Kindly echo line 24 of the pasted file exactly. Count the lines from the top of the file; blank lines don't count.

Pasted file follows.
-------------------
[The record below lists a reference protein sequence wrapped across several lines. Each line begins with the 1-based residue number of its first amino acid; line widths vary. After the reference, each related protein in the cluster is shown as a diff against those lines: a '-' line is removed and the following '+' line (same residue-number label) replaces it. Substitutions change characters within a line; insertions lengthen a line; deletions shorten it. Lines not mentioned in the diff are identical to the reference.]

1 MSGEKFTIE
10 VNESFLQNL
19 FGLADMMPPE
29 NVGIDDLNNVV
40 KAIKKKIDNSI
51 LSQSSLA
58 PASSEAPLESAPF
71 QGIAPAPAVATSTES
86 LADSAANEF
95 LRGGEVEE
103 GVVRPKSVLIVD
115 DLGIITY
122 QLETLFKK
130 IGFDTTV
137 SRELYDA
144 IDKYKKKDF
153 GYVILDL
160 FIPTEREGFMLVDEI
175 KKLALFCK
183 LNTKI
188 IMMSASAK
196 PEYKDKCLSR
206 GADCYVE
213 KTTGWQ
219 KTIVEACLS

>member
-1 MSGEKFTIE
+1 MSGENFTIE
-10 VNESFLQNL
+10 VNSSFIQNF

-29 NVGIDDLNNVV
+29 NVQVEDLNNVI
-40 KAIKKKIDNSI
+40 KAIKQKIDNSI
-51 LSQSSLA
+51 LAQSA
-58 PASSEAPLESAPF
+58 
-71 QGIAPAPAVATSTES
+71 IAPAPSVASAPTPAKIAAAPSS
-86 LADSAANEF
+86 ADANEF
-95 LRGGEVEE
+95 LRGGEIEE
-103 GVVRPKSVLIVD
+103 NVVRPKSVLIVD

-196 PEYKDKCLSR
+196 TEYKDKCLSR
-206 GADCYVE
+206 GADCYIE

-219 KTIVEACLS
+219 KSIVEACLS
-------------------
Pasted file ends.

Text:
206 GADCYVE